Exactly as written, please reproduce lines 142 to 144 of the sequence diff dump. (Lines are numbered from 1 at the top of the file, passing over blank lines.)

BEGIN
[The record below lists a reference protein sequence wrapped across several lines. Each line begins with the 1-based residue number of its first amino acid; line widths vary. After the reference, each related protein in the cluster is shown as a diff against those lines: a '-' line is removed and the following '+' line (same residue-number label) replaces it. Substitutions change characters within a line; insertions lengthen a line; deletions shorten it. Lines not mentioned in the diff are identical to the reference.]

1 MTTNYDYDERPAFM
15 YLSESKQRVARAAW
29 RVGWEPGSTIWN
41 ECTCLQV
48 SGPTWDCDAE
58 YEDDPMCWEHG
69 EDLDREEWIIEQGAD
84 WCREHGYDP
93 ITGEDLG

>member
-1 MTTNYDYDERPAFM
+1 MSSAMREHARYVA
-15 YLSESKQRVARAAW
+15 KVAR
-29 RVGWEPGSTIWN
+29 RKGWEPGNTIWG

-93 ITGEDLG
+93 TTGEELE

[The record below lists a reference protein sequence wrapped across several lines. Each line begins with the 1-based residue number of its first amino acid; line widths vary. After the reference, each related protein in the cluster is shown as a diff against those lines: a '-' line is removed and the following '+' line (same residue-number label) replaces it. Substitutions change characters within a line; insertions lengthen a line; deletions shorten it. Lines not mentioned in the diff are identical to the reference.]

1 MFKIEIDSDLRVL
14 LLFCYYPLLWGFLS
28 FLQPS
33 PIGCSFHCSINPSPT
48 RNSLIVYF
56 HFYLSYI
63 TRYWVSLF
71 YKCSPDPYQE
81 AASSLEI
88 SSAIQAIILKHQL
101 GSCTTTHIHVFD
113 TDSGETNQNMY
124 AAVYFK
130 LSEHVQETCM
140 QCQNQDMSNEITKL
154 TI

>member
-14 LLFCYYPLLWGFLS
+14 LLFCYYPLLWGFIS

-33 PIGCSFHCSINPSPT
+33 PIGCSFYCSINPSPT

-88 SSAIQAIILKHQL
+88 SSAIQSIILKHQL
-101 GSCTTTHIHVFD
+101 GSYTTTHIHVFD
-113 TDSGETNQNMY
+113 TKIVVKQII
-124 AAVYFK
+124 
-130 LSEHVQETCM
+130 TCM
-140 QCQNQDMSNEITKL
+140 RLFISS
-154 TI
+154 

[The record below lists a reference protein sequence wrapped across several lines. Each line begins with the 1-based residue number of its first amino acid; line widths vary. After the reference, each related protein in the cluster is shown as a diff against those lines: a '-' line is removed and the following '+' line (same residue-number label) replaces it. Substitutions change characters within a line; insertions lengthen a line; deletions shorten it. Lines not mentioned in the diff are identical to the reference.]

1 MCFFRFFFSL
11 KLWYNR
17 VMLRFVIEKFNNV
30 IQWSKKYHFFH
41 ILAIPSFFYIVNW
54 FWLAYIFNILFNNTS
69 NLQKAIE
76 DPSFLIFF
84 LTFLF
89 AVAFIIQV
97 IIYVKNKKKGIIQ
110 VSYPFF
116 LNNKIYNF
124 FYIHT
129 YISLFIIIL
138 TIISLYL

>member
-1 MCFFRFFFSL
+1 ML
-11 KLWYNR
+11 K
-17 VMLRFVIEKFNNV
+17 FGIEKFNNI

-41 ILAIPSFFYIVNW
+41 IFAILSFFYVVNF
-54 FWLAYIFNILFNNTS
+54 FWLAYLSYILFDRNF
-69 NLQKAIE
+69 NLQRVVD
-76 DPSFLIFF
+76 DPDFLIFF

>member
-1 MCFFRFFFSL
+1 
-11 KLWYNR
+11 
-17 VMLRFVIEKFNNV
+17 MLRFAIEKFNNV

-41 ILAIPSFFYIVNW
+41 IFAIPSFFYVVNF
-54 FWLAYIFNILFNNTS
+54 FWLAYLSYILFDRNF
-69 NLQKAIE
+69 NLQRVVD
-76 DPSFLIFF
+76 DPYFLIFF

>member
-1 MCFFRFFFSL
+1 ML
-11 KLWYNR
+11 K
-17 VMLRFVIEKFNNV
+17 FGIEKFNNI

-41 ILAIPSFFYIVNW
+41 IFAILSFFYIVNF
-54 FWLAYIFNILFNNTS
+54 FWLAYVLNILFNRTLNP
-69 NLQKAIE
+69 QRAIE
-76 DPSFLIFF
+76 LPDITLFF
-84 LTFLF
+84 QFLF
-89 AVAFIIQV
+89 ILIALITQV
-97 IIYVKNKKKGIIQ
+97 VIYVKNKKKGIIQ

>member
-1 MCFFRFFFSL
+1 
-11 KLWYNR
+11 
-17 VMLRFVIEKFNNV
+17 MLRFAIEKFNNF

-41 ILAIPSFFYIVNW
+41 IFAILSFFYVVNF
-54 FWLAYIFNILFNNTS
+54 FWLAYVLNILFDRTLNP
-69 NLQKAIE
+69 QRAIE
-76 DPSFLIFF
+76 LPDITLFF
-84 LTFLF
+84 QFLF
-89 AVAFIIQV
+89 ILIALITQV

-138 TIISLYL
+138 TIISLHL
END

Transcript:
+89 ILIALITQV

-138 TIISLYL
+138 TIISLHL